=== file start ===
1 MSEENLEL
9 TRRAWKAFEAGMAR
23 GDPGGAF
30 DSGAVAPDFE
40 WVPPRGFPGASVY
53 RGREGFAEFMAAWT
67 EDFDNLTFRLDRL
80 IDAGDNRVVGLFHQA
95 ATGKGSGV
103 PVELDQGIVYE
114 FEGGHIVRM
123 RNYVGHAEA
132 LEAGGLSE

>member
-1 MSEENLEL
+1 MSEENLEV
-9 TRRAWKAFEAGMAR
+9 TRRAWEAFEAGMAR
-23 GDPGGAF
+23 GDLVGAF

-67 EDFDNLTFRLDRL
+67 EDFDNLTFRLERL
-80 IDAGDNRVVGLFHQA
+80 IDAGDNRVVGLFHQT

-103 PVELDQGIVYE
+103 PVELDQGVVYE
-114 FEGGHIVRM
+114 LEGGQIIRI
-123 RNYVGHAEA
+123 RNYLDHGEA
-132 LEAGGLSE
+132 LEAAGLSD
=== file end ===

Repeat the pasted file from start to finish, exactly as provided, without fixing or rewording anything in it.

1 MSEENLEL
9 TRRAWKAFEAGMAR
23 GDPGGAF
30 DSGAVAPDFE
40 WVPPRGFPGASVY
53 RGREGFAEFMAAWT
67 EDFDNLTFRLDRL
80 IDAGDNRVVGLFHQA
95 ATGKGSGV
103 PVELDQGIVYE
114 FEGGHIVRM
123 RNYVGHAEA
132 LEAGGLSE

>member
-1 MSEENLEL
+1 MSEENLEV
-9 TRRAWKAFEAGMAR
+9 TRRAWEAFEAGMAR
-23 GDPGGAF
+23 GDLVGAF

-67 EDFDNLTFRLDRL
+67 EDFDNLTFRLERL
-80 IDAGDNRVVGLFHQA
+80 IDAGDNRVVGLFHQT

-103 PVELDQGIVYE
+103 PVELDQGVVYE
-114 FEGGHIVRM
+114 LEGGQIIRI
-123 RNYVGHAEA
+123 RNYLDHGEA
-132 LEAGGLSE
+132 LEAAGLSD